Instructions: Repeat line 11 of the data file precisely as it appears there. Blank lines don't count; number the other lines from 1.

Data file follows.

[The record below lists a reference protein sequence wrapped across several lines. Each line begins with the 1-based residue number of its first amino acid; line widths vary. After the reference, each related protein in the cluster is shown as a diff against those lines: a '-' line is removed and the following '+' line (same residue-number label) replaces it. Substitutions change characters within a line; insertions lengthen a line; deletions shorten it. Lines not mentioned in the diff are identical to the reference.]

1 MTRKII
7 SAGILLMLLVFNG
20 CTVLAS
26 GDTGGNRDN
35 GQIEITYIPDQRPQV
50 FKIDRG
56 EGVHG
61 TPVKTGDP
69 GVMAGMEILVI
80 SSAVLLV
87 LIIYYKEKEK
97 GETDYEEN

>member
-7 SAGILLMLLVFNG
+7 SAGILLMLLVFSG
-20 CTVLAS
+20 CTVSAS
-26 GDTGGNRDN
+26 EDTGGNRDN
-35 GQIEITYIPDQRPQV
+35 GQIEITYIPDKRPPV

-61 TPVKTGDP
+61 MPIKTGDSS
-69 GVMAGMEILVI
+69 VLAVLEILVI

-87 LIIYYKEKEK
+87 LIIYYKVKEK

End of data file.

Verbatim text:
80 SSAVLLV